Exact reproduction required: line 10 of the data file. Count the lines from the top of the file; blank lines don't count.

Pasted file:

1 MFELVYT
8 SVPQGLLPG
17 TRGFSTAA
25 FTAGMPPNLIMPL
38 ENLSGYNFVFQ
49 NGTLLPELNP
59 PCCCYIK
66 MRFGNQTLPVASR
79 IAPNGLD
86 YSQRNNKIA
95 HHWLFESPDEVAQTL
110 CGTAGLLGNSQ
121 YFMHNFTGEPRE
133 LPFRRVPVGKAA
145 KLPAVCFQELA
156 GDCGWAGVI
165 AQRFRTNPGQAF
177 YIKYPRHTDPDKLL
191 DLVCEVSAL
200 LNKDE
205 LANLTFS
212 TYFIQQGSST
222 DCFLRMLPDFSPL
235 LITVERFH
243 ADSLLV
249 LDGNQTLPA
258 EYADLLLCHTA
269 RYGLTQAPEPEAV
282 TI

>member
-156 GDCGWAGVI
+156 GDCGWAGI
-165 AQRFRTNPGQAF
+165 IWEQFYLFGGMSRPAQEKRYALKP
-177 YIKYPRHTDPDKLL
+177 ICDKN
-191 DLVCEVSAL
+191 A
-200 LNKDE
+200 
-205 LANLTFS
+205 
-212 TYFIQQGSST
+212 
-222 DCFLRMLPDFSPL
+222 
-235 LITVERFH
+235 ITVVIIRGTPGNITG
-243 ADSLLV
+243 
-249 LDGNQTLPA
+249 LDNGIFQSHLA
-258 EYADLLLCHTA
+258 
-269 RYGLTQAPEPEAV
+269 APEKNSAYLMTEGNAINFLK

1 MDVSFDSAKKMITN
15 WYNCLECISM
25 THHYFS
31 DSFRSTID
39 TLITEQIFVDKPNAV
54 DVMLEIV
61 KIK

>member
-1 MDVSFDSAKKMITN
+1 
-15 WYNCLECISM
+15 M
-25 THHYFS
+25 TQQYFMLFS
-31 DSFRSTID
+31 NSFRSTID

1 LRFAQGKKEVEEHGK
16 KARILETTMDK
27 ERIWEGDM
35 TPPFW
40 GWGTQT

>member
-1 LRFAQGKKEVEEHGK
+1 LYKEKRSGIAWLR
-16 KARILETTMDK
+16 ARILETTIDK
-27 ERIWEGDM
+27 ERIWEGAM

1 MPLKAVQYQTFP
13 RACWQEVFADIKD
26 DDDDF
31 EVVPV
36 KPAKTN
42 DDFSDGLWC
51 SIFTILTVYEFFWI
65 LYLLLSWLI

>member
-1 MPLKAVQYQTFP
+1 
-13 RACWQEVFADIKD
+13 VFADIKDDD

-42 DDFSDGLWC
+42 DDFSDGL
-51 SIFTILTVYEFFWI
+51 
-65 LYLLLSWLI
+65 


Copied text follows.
86 YSQRNNKIA